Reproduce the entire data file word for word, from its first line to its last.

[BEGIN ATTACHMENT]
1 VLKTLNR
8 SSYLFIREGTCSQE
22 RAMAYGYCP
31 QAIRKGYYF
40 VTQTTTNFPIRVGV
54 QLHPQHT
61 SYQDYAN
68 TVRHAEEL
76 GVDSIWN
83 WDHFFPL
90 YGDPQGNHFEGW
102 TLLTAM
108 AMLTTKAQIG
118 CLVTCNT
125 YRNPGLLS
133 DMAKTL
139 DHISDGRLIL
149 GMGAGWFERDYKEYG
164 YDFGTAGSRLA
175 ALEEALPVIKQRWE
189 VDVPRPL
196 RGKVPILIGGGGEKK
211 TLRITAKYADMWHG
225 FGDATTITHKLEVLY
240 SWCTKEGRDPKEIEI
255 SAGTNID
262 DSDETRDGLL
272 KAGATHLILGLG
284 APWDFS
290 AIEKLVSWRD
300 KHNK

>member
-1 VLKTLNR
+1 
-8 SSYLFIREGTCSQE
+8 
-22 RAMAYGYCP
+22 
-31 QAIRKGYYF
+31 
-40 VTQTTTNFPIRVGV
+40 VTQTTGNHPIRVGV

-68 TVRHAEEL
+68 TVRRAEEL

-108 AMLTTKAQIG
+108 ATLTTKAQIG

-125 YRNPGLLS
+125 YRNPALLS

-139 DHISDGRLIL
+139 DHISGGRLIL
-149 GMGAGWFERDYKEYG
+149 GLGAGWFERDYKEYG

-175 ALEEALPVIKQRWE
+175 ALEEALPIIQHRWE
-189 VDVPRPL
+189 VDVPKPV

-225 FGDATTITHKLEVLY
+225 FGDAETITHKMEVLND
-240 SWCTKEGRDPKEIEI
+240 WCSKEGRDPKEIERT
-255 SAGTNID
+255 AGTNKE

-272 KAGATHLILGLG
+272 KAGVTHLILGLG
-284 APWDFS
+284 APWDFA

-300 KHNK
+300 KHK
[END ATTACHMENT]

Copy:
1 VLKTLNR
8 SSYLFIREGTCSQE
22 RAMAYGYCP
31 QAIRKGYYF
40 VTQTTTNFPIRVGV
54 QLHPQHT
61 SYQDYAN
68 TVRHAEEL
76 GVDSIWN
83 WDHFFPL
90 YGDPQGNHFEGW
102 TLLTAM
108 AMLTTKAQIG
118 CLVTCNT
125 YRNPGLLS
133 DMAKTL
139 DHISDGRLIL
149 GMGAGWFERDYKEYG
164 YDFGTAGSRLA
175 ALEEALPVIKQRWE
189 VDVPRPL
196 RGKVPILIGGGGEKK
211 TLRITAKYADMWHG
225 FGDATTITHKLEVLY
240 SWCTKEGRDPKEIEI
255 SAGTNID
262 DSDETRDGLL
272 KAGATHLILGLG
284 APWDFS
290 AIEKLVSWRD
300 KHNK

>member
-1 VLKTLNR
+1 
-8 SSYLFIREGTCSQE
+8 
-22 RAMAYGYCP
+22 
-31 QAIRKGYYF
+31 
-40 VTQTTTNFPIRVGV
+40 VTQTTGNHPIRVGV

-68 TVRHAEEL
+68 TVRRAEEL

-108 AMLTTKAQIG
+108 ATLTTKAQIG

-125 YRNPGLLS
+125 YRNPALLS

-139 DHISDGRLIL
+139 DHISGGRLIL
-149 GMGAGWFERDYKEYG
+149 GLGAGWFERDYKEYG

-175 ALEEALPVIKQRWE
+175 ALEEALPIIQHRWE
-189 VDVPRPL
+189 VDVPKPV

-225 FGDATTITHKLEVLY
+225 FGDAETITHKMEVLND
-240 SWCTKEGRDPKEIEI
+240 WCSKEGRDPKEIERT
-255 SAGTNID
+255 AGTNKE

-272 KAGATHLILGLG
+272 KAGVTHLILGLG
-284 APWDFS
+284 APWDFA

-300 KHNK
+300 KHK